Presidential speeches are often remembered for one great phrase, memorable line, or rhetorical flourish that makes its way into the history books. But they should be seen as more than collections of memorable words - in fact, as documents of their time and place. Great presidential speeches are made in the context of crises, challenges, and times of great peril. But they can also inspire, uplift, and encourage. The truly great speeches manage to do both at once.
What's less well-known about many of the great addresses by presidents that they're short. Maybe the most famous speech in American history, Lincoln's Gettysburg Address, is just over two minutes long. Many others, rather than being long rambles of adjectives and superlatives, are fewer than one thousand words, and lasted just 10 minutes. They didn't need thousands and thousands of words to make their point, just a few well-chosen ones given by a dynamic speaker.Here are the greatest and most inspiring presidential speeches of all time, be sure to upvote those that inspire you the most!
President Lincoln delivered his most famous speech just five months after the Battle of Gettysburg, at the dedication of the site's military cemetery. There is no existing final copy, and the five surviving manuscripts of the speech all have slightly different word choices. The speech was just 10 sentences long, and took two and a half minutes to deliver.Famous quote:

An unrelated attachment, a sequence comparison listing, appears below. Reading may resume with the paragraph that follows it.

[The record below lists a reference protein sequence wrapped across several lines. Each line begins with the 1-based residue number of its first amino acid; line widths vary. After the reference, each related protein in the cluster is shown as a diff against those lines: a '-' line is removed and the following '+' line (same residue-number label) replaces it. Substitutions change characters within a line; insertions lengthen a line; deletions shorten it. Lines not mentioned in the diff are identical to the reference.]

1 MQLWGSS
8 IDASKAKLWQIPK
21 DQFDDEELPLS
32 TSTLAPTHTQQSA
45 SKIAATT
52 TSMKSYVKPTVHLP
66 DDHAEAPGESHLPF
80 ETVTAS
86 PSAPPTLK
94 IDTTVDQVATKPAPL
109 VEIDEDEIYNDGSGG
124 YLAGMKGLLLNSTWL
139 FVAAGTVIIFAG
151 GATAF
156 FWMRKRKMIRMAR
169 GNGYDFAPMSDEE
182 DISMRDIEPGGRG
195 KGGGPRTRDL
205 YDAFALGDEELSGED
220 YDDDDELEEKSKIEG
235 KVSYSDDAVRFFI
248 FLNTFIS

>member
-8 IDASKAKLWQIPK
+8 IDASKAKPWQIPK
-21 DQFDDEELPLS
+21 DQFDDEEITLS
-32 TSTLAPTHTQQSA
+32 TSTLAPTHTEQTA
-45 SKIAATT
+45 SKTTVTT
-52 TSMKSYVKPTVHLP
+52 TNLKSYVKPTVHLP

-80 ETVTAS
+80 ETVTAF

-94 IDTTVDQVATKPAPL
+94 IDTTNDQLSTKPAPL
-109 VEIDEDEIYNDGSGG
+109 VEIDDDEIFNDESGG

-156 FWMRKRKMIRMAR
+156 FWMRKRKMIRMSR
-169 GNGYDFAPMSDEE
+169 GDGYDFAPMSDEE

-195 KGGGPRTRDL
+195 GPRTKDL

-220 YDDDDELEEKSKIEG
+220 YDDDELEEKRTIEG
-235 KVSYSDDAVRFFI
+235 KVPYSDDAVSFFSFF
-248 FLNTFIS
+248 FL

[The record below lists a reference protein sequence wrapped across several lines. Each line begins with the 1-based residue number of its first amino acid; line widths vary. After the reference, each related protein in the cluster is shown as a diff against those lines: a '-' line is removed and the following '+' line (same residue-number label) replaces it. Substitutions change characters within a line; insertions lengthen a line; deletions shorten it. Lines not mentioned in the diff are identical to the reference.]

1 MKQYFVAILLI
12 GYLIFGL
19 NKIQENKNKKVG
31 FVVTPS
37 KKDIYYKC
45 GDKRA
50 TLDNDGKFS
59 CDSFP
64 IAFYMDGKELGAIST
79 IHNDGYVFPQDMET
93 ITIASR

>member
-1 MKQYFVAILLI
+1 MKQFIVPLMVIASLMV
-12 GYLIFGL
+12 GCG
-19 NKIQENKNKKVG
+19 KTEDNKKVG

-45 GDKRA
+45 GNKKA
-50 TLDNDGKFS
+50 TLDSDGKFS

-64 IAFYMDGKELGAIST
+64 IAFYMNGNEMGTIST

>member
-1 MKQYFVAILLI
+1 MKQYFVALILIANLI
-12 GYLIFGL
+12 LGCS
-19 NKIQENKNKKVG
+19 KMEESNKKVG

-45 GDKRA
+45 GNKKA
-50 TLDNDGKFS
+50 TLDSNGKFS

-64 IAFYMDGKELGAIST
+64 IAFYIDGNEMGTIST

"[W]e here highly resolve that these dead shall not have died in vain - that this nation, under God, shall have a new birth of freedom - and that government of the people, by the people, for the people, shall not perish from the earth."
President Kennedy's only inaugural address was one of the shortest on record, fewer than 1,400 words and taking only 13 minutes and 42 seconds. But it perfectly encapsulated the social change, economic prosperity, and political upheaval Kennedy was walking into.Famous quote:
“And so, my fellow Americans: ask not what your country can do for you - ask what you can do for your country. My fellow citizens of the world: ask not what America will do for you, but what together we can do for the freedom of man.”
President Roosevelt's speech to a Joint Session of Congress the day after the attack on Pearl Harbor served to emphasize the idea of America as the victim of a cowardly sneak attack, rather than as a player in a complicated geopolitical struggle. Lasting just seven minutes, the speech let it be known that isolationism was no longer an option - and less than an hour later, the US declared war on Japan.Famous quote:
"No matter how long it may take us to overcome this premeditated invasion, the American people in their righteous might will win through to absolute victory. I believe I interpret the will of the Congress and of the people when I assert that we will not only defend ourselves to the uttermost, but will make very certain that this form of treachery shall never endanger us again."
While President Kennedy had declared the United States's intention to put a man on the Moon in May 1961, the idea didn't truly resonate with the American people until his speech in September of the next year. In front of a massive crowd at Rice University, Kennedy managed to make Americans enthusiastic about spending billions of dollars on a prospect with no guarantee of success.Famous quote:
"But why, some say, the Moon? Why choose this as our goal? And they may well ask, why climb the highest mountain? Why, 35 years ago, fly the Atlantic? We choose to go to the Moon! We choose to go to the Moon in this decade and do the other things, not because they are easy, but because they are hard..."